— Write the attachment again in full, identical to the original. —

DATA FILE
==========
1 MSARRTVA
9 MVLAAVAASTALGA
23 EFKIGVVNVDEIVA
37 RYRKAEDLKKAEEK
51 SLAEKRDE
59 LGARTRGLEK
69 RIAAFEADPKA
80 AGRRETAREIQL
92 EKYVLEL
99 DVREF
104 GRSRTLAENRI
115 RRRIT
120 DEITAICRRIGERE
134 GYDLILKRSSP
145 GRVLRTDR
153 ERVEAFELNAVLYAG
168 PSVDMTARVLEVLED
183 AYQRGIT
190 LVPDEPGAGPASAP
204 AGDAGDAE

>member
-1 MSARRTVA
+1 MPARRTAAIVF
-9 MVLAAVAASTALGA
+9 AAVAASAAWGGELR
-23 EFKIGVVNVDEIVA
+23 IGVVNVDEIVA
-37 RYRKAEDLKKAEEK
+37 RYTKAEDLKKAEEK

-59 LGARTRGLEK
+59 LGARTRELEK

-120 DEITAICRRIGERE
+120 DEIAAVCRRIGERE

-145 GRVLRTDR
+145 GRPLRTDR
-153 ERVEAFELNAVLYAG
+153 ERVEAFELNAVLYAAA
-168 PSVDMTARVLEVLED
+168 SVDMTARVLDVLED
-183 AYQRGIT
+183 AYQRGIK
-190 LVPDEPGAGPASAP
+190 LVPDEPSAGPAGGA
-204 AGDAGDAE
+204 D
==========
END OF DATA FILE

1 MSARRTVA
9 MVLAAVAASTALGA
23 EFKIGVVNVDEIVA
37 RYRKAEDLKKAEEK
51 SLAEKRDE
59 LGARTRGLEK
69 RIAAFEADPKA
80 AGRRETAREIQL
92 EKYVLEL
99 DVREF
104 GRSRTLAENRI
115 RRRIT
120 DEITAICRRIGERE
134 GYDLILKRSSP
145 GRVLRTDR
153 ERVEAFELNAVLYAG
168 PSVDMTARVLEVLED
183 AYQRGIT
190 LVPDEPGAGPASAP
204 AGDAGDAE

>member
-1 MSARRTVA
+1 MPARRTAAIVF
-9 MVLAAVAASTALGA
+9 AAVAASAAWGGELR
-23 EFKIGVVNVDEIVA
+23 IGVVNVDEIVA
-37 RYRKAEDLKKAEEK
+37 RYTKAEDLKKAEEK

-59 LGARTRGLEK
+59 LGARTRELEK

-120 DEITAICRRIGERE
+120 DEIAAVCRRIGERE

-145 GRVLRTDR
+145 GRPLRTDR
-153 ERVEAFELNAVLYAG
+153 ERVEAFELNAVLYAAA
-168 PSVDMTARVLEVLED
+168 SVDMTARVLDVLED
-183 AYQRGIT
+183 AYQRGIK
-190 LVPDEPGAGPASAP
+190 LVPDEPSAGPAGGA
-204 AGDAGDAE
+204 D